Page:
This week, Taylor Swift’s re-released album Fearless hit number one on U.K. charts, becoming her third album to hit number one in a row— her first two being Folklore and Evermore— all within the span of 259 days. This feat has broken the record held by none other than The Beatles themselves, who had three albums in a row reach number one within just 364 days— a record that hasn’t been broken in 54 years, according to Paper Magazine.
This is yet another win for a musician that has had an extremely successful year, and has seemingly proved all of her critics wrong, while decisively striking back at the industry forces that have attempted to take more than just her creativity away. Indeed, Swift’s re-release of the 2008 album stands as the creative culmination of the lasting legal battle that the star has been embroiled in with her former business manager Scooter Braun. A legal battle that has robbed her of control over the master recording of her first six albums, as well as all of the sales and commercial licenses attached to these masters, according to Slate. This is a battle that is all too familiar in the music industry, and it is a battle that has confronted artists for decades now. However, unlike other marginalized musicians, Swift has the ability and the resources to fight back— which is exactly what she did.
Instead of just letting her creative property get stolen from her, Swift decided to fight back the best way that a musician can— in the studio. Relying on the solidarity of her fans, Swift re-released her 2008 classic Fearless, this time, with the words (Taylor’s Version) attached to it. And indeed, this album really is her own. The album is jam packed with content, including re-recordings of the 19 original songs, as well as six new songs and a bonus song entitled “Today was a Fairytale.” For fans who have been there since the original Fearless recording, which was released almost 13 years ago, the re-recording offers a unique experience— a chance to relive the feelings that the original album conjured, as well as reflect on the past decade of life and its experiences.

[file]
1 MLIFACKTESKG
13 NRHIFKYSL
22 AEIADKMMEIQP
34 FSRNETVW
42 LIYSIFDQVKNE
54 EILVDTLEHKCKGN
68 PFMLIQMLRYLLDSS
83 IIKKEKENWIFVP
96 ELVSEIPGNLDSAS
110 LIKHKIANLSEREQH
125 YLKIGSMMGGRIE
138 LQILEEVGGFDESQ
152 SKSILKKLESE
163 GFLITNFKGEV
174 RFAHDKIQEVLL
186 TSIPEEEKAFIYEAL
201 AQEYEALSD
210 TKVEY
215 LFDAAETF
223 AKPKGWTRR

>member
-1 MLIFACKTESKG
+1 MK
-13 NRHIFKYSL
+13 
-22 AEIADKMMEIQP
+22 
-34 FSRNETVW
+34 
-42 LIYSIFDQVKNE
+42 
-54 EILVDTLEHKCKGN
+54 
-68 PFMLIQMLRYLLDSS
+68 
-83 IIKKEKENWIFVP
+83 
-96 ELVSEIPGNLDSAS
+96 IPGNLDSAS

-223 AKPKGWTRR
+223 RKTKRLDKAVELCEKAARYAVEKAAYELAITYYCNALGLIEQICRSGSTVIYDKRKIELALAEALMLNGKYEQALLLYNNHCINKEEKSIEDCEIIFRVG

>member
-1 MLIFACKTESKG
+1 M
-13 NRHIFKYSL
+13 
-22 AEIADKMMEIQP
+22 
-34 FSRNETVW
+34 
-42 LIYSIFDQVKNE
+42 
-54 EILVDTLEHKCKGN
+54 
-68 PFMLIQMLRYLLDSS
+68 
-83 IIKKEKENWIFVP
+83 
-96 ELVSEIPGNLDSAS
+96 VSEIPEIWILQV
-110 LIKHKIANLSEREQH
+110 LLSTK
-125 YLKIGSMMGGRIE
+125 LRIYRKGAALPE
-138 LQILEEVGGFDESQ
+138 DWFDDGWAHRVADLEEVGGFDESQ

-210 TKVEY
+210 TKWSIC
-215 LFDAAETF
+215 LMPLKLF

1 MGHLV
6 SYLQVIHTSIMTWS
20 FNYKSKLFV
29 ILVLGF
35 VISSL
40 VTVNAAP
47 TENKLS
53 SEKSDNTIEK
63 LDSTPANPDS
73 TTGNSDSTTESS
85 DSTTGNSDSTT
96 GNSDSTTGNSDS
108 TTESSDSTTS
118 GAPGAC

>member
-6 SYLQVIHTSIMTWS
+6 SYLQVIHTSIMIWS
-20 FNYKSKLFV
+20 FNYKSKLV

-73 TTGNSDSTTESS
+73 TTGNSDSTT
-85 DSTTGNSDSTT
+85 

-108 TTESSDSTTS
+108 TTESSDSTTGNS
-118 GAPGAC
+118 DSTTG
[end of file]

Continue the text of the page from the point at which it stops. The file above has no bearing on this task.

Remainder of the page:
For Taylor Swift, this album really is personal, and it stands as her most public attack in her ongoing legal battle with her former record label, Big Machine Records. This album should be recognized for what it is. It is Swift’s way of showing the world that her music is her own, and that no amount of legal jargon can take it away from her. It is her way of fighting against a music industry that is constantly trying to turn her creativity into a corporate machination. In an Instagram post last month, Swift spoke publicly about musician ownership. “Artists should own their own work for so many reasons,” she wrote. “But the most screamingly obvious one is that the artist is the only one who really knows that body of work.”
While one artist may not be able to overturn the conventions of an entire industry overnight, the overwhelming success of her latest album showcases the power of the musician. Swift has shown us that her fans are far less interested in her brand, but in Taylor Swift herself— the woman behind the art. And she has shown the music industry that there is no Taylor Swift without Taylor Swift, there is no art without the artist.